• Create BookmarkCreate Bookmark
  • Create Note or TagCreate Note or Tag
  • PrintPrint

Added value

The bottom line for any change must be to add value to the system being changed. This might be through modifications in people's behavioural routines, implementation of a new information system, or completion of a strategy to meet an international standard. If the core value cannot be extracted from the outcome then it becomes difficult for the management team to justify the time and expense to the stakeholders of the business. In the closure stage, you must ensure that the added value is clearly understood by and communicated to the client and the end consumer. The notion of recency is paramount at this stage, in that their lasting memory of you and the consulting engagement will be heavily influenced by the final messages and signals that you send out. Hence, you must ensure that the message of positive added value is included in all interactions with the client (Lascelles and Peacock, 1996).

It is important that you present your role in developing this added value in as simple a form as possible. Developing grand outcome statements or strategic presentations is useful for those people who have been involved in the change, but will mean little to those in other parts of the organization. It is essential that you leave the client with a simple message that can be readily shared across the organization. There are two aspects to the value management process. The first is to clearly communicate in what area of the business value improvement has been managed and, second, to counteract the impact of value shift in the mind of the client and consumer.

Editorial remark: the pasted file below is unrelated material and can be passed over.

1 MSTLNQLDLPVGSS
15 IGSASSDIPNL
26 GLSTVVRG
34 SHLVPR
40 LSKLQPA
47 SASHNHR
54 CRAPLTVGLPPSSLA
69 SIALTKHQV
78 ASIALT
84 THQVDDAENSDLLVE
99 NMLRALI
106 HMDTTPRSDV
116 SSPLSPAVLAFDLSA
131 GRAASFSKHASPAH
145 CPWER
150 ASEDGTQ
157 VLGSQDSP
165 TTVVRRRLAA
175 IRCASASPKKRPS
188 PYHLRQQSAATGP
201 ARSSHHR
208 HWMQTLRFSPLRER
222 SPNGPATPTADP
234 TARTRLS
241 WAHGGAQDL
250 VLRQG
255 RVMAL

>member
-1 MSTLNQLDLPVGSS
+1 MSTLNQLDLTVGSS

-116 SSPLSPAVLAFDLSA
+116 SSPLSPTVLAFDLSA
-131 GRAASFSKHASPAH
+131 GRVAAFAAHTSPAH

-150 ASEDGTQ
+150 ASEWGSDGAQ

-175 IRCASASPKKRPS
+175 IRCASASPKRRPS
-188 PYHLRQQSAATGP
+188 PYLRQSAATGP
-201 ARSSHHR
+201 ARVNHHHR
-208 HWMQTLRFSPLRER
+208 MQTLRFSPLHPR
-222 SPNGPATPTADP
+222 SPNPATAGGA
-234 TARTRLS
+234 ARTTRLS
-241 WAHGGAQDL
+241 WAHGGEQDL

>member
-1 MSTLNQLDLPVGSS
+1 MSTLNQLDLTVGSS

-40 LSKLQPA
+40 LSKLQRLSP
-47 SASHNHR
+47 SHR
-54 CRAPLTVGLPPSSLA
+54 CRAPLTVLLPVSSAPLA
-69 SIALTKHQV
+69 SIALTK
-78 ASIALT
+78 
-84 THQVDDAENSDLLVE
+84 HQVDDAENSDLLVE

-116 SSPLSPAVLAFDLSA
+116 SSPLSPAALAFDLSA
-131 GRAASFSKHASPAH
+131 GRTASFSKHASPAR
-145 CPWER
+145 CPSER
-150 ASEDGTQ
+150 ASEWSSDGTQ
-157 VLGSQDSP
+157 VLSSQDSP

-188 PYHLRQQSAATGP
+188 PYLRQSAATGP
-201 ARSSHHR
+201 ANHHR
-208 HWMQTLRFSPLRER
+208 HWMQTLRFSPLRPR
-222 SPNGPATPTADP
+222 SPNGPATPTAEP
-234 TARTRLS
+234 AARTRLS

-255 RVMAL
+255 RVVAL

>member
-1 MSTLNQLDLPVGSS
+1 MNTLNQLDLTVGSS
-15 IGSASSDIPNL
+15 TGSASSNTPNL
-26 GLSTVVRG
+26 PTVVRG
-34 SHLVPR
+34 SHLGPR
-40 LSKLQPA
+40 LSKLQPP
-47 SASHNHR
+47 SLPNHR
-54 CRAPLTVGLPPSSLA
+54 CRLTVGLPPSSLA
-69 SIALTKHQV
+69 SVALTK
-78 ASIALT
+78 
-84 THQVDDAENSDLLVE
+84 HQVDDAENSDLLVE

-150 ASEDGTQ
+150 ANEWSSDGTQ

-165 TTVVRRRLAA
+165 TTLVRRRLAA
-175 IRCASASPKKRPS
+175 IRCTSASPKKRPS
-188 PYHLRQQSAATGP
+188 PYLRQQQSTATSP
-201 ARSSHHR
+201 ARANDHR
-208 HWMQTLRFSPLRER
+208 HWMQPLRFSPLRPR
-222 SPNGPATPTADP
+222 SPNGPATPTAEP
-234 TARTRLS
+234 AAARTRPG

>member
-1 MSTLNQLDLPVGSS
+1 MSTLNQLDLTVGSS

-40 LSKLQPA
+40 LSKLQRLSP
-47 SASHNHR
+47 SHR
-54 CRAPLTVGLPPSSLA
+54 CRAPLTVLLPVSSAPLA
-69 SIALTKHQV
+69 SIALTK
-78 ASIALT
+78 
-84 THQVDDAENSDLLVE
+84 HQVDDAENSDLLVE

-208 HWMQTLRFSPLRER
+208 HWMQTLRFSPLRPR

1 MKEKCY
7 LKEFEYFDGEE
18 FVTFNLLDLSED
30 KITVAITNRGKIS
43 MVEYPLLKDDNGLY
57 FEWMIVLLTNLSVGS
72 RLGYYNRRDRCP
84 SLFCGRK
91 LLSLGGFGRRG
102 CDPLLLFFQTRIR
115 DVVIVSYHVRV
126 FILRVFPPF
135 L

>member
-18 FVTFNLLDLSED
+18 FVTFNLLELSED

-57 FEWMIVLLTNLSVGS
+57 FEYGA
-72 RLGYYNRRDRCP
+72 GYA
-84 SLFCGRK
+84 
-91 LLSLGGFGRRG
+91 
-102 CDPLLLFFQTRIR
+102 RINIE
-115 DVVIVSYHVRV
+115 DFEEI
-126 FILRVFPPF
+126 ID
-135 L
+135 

PREVIEW

                                                                          

Not a subscriber?

Start A Free Trial


  
  • Creative Edge
  • Create BookmarkCreate Bookmark
  • Create Note or TagCreate Note or Tag
  • PrintPrint